A case of young adult presenting with cerebral infarction caused by homocystinuria

Kei Suzuki, Kensuke Murakami, Takahiro Tomita, Yasuhiro Suzuki, Noboru Takahashi, Kozo Kurahashi, Toshihiro Ohura, Michiharu Nishijima

Research output: Contribution to journalArticlepeer-review

2 Citations (Scopus)


Homocystinuria is a congenital metabolic disorder, and has been known as life-threatening risk factor of vascular disease including ischemic stroke. We report a case of cerebral infarction due to homocystinuria. The patient was a 21-year-old woman exhibiting left hemiparesis and a previous history of ectopia lentis. Magnetic resonance imaging showed multiple fresh infarctions in the right frontal and temporal lobes, basal ganglia, corona radiata, and internal capsule. The right common carotid angiogram demonstrated complete occlusion at the origin of the right internal carotid artery. Further investigation clarified increased level of serum methionine and homocysteine and urinary homocystin due to cystathionine beta-synthase deficiency. Homocystinuria was diagnosed as the cause of cerebral infarction. The patient was treated by low methionine diet and administration of folic acid, cobalamin, and aspirin. It should be recognized that some patients with homocystinuria are missed in the neonatal screening for congenital metabolic disorders. Recent studies indicated that the homocysteinemia is one of risk factors of ischemic stroke in the general population as well as in the patients of homocystinuria. We recommend metabolic screening for homocystinuria, when treating a juvenile patient with ischemic stroke of unknown etiology.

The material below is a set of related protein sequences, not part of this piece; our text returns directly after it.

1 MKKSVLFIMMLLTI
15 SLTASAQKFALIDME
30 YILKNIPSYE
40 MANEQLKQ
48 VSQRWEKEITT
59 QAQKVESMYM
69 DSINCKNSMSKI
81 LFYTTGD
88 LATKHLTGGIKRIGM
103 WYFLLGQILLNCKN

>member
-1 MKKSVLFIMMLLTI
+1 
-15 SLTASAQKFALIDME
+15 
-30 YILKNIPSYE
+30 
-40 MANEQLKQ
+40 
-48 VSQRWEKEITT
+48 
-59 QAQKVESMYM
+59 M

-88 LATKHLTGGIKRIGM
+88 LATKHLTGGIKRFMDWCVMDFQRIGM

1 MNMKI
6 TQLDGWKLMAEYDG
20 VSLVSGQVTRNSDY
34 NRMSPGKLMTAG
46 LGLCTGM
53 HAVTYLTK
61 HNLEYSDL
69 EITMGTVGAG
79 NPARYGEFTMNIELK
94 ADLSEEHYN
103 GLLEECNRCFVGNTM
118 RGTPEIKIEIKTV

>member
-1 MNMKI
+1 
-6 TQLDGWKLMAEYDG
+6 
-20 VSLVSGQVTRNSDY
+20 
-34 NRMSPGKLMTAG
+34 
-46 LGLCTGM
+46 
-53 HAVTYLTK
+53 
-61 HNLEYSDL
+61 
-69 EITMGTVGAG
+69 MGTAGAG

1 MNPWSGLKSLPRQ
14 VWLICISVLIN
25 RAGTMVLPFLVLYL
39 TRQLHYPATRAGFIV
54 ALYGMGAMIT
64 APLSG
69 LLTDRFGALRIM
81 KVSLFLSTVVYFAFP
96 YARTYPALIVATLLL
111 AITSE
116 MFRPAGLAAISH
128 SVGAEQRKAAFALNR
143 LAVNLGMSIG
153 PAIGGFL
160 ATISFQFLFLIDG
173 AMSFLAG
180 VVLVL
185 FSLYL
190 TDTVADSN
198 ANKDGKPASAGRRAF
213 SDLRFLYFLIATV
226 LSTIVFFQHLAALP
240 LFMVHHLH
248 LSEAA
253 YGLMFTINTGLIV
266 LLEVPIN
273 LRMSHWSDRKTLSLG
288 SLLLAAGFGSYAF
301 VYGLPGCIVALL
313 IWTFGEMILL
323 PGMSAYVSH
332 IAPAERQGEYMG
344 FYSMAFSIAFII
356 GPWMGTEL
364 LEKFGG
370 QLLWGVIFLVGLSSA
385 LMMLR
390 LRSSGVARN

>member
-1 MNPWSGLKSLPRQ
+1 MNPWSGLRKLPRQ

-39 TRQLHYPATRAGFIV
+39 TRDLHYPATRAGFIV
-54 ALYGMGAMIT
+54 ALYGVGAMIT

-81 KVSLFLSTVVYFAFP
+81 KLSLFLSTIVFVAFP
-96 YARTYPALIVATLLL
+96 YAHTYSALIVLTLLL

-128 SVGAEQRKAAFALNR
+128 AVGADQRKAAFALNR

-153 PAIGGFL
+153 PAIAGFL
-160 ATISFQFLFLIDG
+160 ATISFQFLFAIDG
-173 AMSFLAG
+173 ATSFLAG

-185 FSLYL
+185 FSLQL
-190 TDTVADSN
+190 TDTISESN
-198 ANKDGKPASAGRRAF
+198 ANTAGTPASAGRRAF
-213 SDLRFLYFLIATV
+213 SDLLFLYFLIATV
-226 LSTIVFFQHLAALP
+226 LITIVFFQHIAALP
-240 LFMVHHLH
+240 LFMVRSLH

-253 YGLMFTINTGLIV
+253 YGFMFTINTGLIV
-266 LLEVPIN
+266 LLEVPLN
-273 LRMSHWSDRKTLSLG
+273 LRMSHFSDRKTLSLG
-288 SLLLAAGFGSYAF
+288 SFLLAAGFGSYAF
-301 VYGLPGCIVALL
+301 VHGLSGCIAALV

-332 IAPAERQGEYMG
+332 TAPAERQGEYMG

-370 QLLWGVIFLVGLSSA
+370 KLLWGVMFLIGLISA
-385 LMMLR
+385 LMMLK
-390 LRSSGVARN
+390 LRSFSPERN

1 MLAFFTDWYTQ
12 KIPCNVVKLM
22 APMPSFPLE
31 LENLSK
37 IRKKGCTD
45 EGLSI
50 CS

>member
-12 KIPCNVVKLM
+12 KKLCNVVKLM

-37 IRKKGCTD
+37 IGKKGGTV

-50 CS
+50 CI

Original languageEnglish
Pages (from-to)781-784
Number of pages4
JournalBrain and Nerve
Issue number9
Publication statusPublished - 2004 Sep
Externally publishedYes


  • Homocystinuria
  • Hyperhomocysteinemia
  • Juvenile cerebral infarction
  • Newborn-screening

ASJC Scopus subject areas

  • Neuroscience(all)


Dive into the research topics of 'A case of young adult presenting with cerebral infarction caused by homocystinuria'. Together they form a unique fingerprint.

Cite this